Silphium

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August 20, 2022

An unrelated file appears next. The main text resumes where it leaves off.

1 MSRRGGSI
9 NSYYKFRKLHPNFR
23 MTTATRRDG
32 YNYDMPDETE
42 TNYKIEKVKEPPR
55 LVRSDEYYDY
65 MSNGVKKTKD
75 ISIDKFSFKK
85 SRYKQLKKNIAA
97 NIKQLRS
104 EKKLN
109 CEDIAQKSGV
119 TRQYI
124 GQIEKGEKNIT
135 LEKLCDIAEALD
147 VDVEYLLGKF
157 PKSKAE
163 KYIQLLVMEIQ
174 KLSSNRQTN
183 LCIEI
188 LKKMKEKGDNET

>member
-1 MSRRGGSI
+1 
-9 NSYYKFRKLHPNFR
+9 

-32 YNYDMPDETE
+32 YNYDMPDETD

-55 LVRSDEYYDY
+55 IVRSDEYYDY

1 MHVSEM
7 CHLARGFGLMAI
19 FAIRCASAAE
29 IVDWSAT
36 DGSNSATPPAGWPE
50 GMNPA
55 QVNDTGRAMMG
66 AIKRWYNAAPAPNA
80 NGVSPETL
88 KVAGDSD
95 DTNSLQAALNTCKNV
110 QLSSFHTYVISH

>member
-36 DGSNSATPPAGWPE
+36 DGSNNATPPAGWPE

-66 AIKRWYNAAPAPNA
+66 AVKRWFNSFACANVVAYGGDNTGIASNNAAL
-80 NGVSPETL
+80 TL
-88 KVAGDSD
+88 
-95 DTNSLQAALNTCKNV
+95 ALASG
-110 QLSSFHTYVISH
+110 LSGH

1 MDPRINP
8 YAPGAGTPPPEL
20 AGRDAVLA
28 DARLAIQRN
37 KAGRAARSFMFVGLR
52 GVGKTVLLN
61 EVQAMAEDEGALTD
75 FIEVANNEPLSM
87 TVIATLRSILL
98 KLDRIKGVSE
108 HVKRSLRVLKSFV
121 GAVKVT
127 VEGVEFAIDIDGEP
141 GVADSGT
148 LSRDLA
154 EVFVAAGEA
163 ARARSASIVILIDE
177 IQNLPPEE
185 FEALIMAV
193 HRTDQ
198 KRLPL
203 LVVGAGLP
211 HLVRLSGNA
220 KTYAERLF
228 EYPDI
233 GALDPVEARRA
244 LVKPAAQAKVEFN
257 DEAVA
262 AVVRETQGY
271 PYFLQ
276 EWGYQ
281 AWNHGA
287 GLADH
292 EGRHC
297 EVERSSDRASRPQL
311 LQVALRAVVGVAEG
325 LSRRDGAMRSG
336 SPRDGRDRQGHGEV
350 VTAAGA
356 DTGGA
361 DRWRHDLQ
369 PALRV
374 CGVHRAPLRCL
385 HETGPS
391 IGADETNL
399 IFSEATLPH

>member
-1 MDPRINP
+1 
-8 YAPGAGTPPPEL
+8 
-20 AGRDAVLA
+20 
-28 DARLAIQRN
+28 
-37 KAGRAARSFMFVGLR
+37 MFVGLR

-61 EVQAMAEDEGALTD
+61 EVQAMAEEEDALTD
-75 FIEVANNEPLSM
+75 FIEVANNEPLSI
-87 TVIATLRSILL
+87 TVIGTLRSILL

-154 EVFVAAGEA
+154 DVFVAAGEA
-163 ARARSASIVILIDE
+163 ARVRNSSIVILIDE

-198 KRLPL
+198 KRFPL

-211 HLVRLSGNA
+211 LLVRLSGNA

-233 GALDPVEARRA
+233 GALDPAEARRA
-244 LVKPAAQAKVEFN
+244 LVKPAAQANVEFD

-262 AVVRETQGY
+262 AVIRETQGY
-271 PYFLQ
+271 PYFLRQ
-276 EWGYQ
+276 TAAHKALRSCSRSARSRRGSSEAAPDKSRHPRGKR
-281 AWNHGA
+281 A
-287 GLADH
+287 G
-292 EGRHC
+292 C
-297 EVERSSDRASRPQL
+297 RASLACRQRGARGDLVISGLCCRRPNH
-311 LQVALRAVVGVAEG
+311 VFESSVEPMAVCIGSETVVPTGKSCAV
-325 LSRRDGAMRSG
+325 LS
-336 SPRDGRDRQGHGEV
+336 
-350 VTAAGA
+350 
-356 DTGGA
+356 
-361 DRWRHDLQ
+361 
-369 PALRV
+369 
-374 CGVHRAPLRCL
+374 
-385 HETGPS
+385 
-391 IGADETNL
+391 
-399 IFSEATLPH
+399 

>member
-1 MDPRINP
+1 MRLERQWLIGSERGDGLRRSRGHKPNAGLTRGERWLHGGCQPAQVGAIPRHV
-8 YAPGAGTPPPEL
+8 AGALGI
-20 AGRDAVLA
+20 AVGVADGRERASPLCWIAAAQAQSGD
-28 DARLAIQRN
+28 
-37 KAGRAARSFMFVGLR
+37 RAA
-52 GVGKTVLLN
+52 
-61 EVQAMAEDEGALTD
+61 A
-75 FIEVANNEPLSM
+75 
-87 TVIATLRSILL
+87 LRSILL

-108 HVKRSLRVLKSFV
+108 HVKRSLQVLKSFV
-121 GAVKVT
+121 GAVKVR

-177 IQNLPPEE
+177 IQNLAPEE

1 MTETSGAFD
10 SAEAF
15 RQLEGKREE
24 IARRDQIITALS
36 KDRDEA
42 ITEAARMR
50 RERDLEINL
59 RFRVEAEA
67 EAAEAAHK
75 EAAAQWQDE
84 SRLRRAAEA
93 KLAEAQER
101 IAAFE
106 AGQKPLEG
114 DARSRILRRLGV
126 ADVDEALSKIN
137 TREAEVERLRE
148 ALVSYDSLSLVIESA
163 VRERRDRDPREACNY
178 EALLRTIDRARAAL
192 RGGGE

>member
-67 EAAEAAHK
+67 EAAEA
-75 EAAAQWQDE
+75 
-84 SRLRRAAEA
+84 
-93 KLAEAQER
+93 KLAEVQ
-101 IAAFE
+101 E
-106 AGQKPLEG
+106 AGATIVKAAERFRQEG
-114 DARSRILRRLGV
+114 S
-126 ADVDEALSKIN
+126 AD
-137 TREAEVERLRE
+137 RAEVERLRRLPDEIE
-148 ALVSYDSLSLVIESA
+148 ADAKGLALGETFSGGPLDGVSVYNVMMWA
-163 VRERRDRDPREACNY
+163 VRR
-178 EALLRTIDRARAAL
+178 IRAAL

Silphium (lat.), silfion (m.Greek. σίλφιον), laser or laser root was a spice used by the ancient Greeks. Silphium was the root of a plant that was used with vegetables, but especially meat was seasoned with it, and it was also used to season wine. Silphium was brought to Greece in 638 BC. from North Africa. The spice was cultivated by the Cyrenes, who brought it to the Greeks and later to the Romans. The Romans also highly valued silphium. It was one of the most expensive spices of its time, which was not grown elsewhere, but then for some reason the importation of silphium stopped. There is no certain information why the spice was no longer imported to Rome and why the production of the spice stopped. It is suspected that the reason may have been some kind of political differences. As the export of the spice was suppressed, the spice producers apparently destroyed their spice plantations, and the entire plant disappeared around the middle of the first century. It has been speculated that the plant may have been a hybrid of two different plants that only reproduces asexually and died out. In addition to taste, silphium was needed because it was supposed to have a contraceptive effect, and it became a metaphor for love. Silphium seed is heart shaped. The plant was depicted on local coins. Later, the Romans tried to find the plant again but without success. It is said that during the search, one plant was found, which was sent to Emperor Nero. So, according to the story, he was the last one to have tasted silphium. After numerous searches, the Romans found a spice with which they could inevitably replace silphium. The spice is a resin that is claimed to have a very garlicky/oniony aroma.

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